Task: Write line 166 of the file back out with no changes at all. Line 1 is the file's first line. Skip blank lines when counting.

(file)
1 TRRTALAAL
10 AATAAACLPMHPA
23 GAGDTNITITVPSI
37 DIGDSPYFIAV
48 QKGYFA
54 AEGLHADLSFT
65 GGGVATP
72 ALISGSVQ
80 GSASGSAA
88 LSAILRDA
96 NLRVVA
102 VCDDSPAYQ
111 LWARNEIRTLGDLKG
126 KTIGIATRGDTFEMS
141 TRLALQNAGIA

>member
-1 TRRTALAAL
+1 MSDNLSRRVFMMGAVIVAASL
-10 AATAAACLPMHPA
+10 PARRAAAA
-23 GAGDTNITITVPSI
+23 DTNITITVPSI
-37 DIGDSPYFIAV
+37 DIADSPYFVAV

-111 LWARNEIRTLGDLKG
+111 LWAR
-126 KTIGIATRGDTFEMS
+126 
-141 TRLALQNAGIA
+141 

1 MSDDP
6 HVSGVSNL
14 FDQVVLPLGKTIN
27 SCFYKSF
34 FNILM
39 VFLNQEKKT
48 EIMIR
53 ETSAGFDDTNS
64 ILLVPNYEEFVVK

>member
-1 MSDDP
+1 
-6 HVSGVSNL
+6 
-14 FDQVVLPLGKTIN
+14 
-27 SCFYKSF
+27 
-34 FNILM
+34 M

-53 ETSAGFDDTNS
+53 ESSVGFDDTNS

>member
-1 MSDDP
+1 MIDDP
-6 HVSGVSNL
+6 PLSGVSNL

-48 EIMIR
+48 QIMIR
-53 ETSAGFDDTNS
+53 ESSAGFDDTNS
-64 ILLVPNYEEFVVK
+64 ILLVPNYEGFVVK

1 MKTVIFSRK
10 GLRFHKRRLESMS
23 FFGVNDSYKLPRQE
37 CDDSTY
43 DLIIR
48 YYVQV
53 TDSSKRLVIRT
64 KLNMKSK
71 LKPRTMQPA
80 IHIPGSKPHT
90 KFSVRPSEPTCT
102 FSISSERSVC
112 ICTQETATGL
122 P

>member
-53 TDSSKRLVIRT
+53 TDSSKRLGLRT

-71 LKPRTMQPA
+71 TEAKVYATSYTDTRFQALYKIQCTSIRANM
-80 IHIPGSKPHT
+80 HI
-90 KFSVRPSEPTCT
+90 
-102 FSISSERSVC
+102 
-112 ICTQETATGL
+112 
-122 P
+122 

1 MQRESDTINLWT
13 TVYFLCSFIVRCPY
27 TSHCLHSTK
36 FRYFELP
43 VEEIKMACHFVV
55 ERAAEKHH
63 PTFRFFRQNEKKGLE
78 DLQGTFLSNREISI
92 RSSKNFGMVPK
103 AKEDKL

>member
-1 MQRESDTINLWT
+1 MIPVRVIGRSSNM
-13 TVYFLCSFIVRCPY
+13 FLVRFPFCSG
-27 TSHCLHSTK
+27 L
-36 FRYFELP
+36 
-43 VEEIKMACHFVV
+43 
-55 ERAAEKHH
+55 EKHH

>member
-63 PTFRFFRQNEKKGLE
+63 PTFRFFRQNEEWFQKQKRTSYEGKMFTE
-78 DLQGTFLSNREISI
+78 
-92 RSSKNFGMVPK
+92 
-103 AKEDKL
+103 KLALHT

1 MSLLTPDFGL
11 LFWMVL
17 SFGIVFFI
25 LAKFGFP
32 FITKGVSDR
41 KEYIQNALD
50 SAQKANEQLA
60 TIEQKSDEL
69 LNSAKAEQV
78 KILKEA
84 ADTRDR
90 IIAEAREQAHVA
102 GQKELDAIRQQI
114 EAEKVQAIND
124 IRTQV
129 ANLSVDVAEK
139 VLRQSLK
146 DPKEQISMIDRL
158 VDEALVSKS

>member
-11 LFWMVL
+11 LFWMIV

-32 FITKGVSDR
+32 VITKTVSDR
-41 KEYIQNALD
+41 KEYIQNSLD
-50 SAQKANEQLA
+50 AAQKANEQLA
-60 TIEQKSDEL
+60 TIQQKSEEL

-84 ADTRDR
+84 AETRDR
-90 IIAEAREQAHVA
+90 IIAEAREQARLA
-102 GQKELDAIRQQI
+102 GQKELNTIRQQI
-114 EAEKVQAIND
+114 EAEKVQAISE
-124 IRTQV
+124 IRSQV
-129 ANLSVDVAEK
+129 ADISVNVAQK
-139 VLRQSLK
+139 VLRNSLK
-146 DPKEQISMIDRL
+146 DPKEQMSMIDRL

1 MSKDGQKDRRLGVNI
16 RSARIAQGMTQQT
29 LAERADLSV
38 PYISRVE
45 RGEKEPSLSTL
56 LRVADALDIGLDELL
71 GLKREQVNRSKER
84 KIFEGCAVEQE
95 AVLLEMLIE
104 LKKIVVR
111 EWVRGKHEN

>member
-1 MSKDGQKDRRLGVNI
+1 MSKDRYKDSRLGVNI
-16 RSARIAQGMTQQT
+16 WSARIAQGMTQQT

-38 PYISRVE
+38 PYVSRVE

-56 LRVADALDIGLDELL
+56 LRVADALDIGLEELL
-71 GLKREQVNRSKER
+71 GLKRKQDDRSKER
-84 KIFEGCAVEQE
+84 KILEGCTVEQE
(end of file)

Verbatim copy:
+129 ADISVNVAQK